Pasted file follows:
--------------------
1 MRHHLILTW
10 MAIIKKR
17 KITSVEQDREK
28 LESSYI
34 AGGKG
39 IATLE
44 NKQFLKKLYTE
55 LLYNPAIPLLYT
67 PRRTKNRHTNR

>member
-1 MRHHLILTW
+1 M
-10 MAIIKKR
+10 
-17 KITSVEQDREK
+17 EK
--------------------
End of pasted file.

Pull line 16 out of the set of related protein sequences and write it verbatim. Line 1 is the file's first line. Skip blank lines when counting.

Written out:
+17 EK